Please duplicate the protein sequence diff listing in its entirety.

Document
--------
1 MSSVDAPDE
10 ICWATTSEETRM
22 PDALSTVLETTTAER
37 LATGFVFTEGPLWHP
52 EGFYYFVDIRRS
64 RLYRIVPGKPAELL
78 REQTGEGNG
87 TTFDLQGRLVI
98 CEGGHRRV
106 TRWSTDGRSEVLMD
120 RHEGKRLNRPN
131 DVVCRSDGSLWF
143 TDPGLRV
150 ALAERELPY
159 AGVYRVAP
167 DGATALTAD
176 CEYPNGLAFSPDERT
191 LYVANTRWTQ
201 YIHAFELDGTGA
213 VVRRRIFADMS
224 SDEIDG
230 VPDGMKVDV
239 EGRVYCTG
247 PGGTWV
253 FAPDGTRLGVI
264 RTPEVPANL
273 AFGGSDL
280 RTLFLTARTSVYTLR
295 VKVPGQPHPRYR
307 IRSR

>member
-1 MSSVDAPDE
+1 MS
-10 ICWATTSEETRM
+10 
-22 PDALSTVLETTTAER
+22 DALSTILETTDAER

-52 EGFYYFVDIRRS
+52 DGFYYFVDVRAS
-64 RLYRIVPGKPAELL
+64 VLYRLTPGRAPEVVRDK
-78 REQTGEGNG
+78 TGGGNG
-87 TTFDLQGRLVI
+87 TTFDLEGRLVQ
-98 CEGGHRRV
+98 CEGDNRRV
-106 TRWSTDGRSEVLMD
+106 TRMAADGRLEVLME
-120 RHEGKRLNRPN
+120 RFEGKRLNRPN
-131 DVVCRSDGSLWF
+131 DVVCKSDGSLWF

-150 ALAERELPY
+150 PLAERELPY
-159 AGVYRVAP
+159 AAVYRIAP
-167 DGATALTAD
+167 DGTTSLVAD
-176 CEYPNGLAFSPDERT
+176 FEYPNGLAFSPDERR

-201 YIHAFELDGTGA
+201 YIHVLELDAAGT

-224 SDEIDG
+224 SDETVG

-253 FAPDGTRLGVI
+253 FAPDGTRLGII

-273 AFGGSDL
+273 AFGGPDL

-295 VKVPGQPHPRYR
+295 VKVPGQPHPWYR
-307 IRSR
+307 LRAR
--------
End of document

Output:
1 MSSVDAPDE
10 ICWATTSEETRM
22 PDALSTVLETTTAER
37 LATGFVFTEGPLWHP
52 EGFYYFVDIRRS
64 RLYRIVPGKPAELL
78 REQTGEGNG
87 TTFDLQGRLVI
98 CEGGHRRV
106 TRWSTDGRSEVLMD
120 RHEGKRLNRPN
131 DVVCRSDGSLWF
143 TDPGLRV
150 ALAERELPY
159 AGVYRVAP
167 DGATALTAD
176 CEYPNGLAFSPDERT
191 LYVANTRWTQ
201 YIHAFELDGTGA
213 VVRRRIFADMS
224 SDEIDG
230 VPDGMKVDV
239 EGRVYCTG
247 PGGTWV
253 FAPDGTRLGVI
264 RTPEVPANL
273 AFGGSDL
280 RTLFLTARTSVYTLR
295 VKVPGQPHPRYR
307 IRSR

>member
-1 MSSVDAPDE
+1 MS
-10 ICWATTSEETRM
+10 
-22 PDALSTVLETTTAER
+22 DALSTILETTDAER

-52 EGFYYFVDIRRS
+52 DGFYYFVDVRAS
-64 RLYRIVPGKPAELL
+64 VLYRLTPGRAPEVVRDK
-78 REQTGEGNG
+78 TGGGNG
-87 TTFDLQGRLVI
+87 TTFDLEGRLVQ
-98 CEGGHRRV
+98 CEGDNRRV
-106 TRWSTDGRSEVLMD
+106 TRMAADGRLEVLME
-120 RHEGKRLNRPN
+120 RFEGKRLNRPN
-131 DVVCRSDGSLWF
+131 DVVCKSDGSLWF

-150 ALAERELPY
+150 PLAERELPY
-159 AGVYRVAP
+159 AAVYRIAP
-167 DGATALTAD
+167 DGTTSLVAD
-176 CEYPNGLAFSPDERT
+176 FEYPNGLAFSPDERR

-201 YIHAFELDGTGA
+201 YIHVLELDAAGT

-224 SDEIDG
+224 SDETVG

-253 FAPDGTRLGVI
+253 FAPDGTRLGII

-273 AFGGSDL
+273 AFGGPDL

-295 VKVPGQPHPRYR
+295 VKVPGQPHPWYR
-307 IRSR
+307 LRAR